The leaders said the church’s priorities will focus on spreading the word of God, evangelization and catechization. Special emphasis will be made to appeal to youth and young adults through “creativity from the pastor and the ability to address -- persuasively but serenely -- deep and difficult questions of the present day.”
“Answering the appeal of Pope Francis, we should and will go outside the gates of our church buildings. A shepherd should follow the scent of his sheep, even those who are now outside the fold,” the letter said, citing the “millions” of people within the territory of the metropolia who are “unchurched, do not know God, do not enjoy the support of community.”
The bishops called for “team-based” ministry to carry out the important work ahead.
In appealing for priest candidates, the bishops said they were not seeking people “to improve their material status” nor those “with personal or family motivations, rather than the priority of evangelization.”
The task facing future priests will be difficult, the bishops wrote.
“A commitment to serve in our church must be a commitment for the long haul,” they said. “It is not for those who are quickly discouraged or disillusioned. True service to the flock entrusted to a pastor requires dedication and endurance -- an understanding the realities of the community you serve, in all their unvarnished truth.”
9 October 2019
Tags: Vocations (religious) Ukrainian Catholic Church
Turkish troops have reportedly begun crossing into Syria. (video: Bloomberg/YouTube)
Kurds mobilize in Syria as Turkey is poised for attack (AP) The Kurdish-led civilian administration in northeastern Syria issued a “general mobilization” call along the Syrian border with Turkey on Wednesday as Ankara poised for an imminent invasion of the area in the latest major escalation in the war-ravaged country…
India’s Christians, Muslims face higher persecution (NCR) While most reported cases of persecution are against the country’s Muslim population, Christians have also come under attack. Jesuit Fr. Stanislaus Alla, theologian and professor at the Vidyajyoti College of Theology in Delhi, told NCR that the church in India was “paying the price for standing up for human rights.” Alla was on a trip to the United States to present a paper on public health in South Asia…
Syrian refugees issued more than 153,000 work permits in Jordan (The Jordan Times) The Ministry of Labor has issued over 153,000 permits for Syrian refugees since the beginning of 2016, a United Nations High Commissioner for Refugees (UNHCR) official said. More than146,000 work permits were issued to male refugees and over 7,000 were issued to female Syrian refugees, according to UNHCR Spokesperson Lilly Carlisle. ”Male Syrian refugees work mostly in the agriculture and construction fields while women prefer to work in home-based activities,” Carlisle told The Jordan Times…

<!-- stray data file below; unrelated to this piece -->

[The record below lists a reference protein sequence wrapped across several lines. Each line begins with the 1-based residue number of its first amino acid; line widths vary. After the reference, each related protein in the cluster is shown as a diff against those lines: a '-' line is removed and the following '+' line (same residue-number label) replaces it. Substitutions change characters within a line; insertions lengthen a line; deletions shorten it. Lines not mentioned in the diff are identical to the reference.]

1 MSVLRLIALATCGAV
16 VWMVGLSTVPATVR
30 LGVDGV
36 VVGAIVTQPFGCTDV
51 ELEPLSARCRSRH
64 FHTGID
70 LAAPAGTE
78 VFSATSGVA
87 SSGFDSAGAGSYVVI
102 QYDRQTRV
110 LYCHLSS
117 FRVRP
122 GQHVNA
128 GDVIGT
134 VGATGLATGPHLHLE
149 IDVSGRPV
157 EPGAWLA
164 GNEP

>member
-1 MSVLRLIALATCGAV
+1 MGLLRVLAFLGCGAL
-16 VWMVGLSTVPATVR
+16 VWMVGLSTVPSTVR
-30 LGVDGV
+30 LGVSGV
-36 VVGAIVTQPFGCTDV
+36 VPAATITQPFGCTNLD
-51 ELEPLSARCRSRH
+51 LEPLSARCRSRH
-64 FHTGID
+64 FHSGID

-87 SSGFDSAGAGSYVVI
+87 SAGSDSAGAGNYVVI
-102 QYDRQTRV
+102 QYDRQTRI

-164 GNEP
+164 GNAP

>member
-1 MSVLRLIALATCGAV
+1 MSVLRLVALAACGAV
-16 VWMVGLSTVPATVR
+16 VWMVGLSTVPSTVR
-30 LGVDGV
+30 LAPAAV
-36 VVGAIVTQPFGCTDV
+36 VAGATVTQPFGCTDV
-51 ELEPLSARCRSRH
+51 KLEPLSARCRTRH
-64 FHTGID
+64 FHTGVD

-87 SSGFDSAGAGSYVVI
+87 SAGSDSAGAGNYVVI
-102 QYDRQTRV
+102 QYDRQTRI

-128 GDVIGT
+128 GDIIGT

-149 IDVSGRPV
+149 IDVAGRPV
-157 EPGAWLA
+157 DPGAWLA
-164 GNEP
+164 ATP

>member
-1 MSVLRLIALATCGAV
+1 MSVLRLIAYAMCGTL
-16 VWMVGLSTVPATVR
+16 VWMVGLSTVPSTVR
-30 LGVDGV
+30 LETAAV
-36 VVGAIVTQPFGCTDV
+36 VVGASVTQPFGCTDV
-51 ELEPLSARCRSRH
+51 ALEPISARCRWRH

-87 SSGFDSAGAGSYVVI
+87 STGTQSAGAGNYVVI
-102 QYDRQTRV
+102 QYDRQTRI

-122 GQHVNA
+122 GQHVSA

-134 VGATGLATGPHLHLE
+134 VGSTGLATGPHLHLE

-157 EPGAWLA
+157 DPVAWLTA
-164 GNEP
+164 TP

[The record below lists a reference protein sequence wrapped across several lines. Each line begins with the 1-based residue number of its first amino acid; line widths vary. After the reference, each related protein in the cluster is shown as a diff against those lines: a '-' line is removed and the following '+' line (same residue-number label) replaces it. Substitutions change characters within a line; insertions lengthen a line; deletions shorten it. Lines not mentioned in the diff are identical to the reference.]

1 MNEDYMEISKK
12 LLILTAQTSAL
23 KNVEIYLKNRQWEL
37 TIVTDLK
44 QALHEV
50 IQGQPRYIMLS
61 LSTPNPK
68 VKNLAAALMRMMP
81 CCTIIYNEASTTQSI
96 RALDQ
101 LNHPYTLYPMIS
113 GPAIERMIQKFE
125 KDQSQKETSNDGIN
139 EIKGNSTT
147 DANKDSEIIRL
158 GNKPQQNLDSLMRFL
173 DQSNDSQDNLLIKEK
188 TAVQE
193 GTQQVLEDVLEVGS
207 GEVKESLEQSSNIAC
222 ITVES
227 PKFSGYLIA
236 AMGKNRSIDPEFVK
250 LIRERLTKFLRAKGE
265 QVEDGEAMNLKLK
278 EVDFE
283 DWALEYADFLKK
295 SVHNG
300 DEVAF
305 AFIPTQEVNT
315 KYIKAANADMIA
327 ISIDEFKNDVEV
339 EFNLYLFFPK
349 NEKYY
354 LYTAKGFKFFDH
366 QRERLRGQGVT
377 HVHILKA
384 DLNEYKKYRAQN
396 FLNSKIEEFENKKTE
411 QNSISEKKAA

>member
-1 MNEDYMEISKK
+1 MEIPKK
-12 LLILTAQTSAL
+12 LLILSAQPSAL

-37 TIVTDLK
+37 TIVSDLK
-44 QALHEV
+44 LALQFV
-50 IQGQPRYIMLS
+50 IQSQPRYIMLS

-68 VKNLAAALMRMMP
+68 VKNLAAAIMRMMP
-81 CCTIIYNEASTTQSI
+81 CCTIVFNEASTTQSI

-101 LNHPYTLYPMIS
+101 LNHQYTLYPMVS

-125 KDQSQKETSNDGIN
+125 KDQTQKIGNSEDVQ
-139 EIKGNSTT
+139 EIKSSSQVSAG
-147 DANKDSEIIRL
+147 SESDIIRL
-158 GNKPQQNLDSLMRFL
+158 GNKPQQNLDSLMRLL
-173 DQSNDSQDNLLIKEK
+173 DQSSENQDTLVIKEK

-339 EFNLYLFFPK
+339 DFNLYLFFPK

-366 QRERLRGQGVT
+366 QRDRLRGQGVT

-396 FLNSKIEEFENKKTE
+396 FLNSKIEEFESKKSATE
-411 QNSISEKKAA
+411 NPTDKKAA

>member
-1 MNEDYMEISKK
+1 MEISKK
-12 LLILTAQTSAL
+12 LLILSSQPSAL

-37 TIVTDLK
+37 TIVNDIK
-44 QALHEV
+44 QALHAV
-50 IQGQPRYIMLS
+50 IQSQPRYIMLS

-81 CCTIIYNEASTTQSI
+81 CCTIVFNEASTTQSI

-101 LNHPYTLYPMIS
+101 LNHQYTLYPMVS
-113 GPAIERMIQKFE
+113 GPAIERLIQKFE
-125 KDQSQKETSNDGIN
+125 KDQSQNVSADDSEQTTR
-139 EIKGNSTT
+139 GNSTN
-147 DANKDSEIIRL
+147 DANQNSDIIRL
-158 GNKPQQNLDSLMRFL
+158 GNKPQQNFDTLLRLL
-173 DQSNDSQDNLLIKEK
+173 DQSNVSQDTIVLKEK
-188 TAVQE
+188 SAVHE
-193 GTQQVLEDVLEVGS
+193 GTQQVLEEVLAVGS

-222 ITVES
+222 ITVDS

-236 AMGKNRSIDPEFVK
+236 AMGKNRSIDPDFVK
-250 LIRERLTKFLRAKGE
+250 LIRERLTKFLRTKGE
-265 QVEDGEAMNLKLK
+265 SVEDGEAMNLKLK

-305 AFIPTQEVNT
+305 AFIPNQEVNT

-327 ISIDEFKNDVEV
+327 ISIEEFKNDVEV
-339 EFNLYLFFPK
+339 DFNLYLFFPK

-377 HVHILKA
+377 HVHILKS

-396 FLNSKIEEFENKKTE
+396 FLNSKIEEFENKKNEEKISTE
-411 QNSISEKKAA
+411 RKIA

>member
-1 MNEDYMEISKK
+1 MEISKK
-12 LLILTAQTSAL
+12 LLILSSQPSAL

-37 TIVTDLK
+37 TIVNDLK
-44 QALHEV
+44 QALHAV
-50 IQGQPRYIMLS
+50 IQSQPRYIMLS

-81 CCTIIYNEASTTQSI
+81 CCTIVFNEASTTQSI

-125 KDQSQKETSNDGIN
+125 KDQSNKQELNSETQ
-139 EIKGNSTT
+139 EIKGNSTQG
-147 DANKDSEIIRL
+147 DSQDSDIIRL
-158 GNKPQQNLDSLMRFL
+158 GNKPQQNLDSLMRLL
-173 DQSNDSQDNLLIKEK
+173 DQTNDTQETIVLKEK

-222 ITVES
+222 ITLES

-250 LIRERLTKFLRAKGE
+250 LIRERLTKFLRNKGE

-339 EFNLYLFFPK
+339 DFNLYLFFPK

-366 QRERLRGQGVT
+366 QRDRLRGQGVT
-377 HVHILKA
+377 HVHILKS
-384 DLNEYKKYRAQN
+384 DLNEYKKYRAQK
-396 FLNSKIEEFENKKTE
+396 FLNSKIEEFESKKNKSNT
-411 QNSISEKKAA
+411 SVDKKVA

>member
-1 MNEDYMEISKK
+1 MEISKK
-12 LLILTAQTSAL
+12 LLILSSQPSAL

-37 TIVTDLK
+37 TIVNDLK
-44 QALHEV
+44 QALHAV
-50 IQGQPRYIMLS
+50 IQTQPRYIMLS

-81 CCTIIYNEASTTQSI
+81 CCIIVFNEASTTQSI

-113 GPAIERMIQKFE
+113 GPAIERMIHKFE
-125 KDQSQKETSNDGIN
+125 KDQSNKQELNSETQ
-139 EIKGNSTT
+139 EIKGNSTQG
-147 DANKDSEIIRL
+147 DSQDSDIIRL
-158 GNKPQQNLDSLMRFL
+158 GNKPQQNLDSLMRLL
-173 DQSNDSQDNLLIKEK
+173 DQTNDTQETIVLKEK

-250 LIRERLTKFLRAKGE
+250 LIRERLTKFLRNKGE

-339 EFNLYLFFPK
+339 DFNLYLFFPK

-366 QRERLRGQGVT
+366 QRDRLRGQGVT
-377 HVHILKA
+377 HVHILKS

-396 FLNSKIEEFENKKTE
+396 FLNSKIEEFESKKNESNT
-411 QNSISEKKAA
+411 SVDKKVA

Ethiopia’s prime minister emerges as Nobel favorite (Reuters) The deal with Eritrea won Abiy Ahmed international plaudits. He is the bookmakers’ favorite to win a Nobel Peace Prize on Friday after climate activist Greta Thunder. But Abiy’s unpredictable style annoys some Ethiopians…
8 October 2019
Tags: Syria India Ethiopia Turkey Persecution
Filipina community members attend a meeting at the Pontifical Mission Library in Amman.
(photo: Nader Daoud)
In the current edition of ONE, writer Dale Gavlak visits Filipino migrants who are building a home in Jordan, thanks to the Teresian Association:
Aurea Gutierrez Perlai says she has found support through a pair of Filipina women who belong to a community of the Catholic Church known as the Teresian Association.
“Elisa [Estrada] and Amabel [Sibug] invited me and the children to get involved in the choir at church. My daughter, Nicole, now 13, plays guitar for the choir. Amabel taught her how to play and is working with Nicole on her very first recital. And my son, Jordan, who is 11, serves at the altar,” Ms. Perlai says proudly.
“They are like mothers to us. They stand beside us, asking us always what we may need, and how they can support us.”
An international community of the faithful present in 30 countries, the Teresian Association seeks to transform society in light of the Gospel through education and culture.
Both Ms. Estrada and Ms. Sibug say they draw inspiration from the martyr St. Pedro Poveda, the founder of the Teresians, whose ministry emphasized love, sacrifice and hard work.
“We are here only to walk with them. We are not the solution to their problems; Jesus is. Our own strength is in prayer,” says Ms. Estrada.
This, indeed, is how the two begin every day: “Amabel and I pray the rosary together.”
Read more about Filipinos In a Land of Refugees in the September 2019 edition of ONE. And for another glimpse at their world, check out the the video below.
8 October 2019
Tags: Jordan Migrants
In this file photo, Pope Francis greets Riccardo Di Segni, the Chief Rabbi of Rome. The pope sent a message to the rabbi to mark the Jewish holy days. (photo: Vatican Media)